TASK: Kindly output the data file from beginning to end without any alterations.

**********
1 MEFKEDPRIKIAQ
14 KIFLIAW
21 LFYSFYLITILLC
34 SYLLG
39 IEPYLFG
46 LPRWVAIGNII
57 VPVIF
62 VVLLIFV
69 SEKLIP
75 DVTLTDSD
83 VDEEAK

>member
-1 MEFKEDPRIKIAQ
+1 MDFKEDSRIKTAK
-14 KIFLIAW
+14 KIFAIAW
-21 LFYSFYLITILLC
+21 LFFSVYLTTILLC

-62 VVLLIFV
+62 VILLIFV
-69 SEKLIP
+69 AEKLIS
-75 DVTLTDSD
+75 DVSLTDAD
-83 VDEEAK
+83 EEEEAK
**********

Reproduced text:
1 MEFKEDPRIKIAQ
14 KIFLIAW
21 LFYSFYLITILLC
34 SYLLG
39 IEPYLFG
46 LPRWVAIGNII
57 VPVIF
62 VVLLIFV
69 SEKLIP
75 DVTLTDSD
83 VDEEAK

>member
-1 MEFKEDPRIKIAQ
+1 MDFKEDSRIKTAK
-14 KIFLIAW
+14 KIFAIAW
-21 LFYSFYLITILLC
+21 LFFSVYLTTILLC

-62 VVLLIFV
+62 VILLIFV
-69 SEKLIP
+69 AEKLIS
-75 DVTLTDSD
+75 DVSLTDAD
-83 VDEEAK
+83 EEEEAK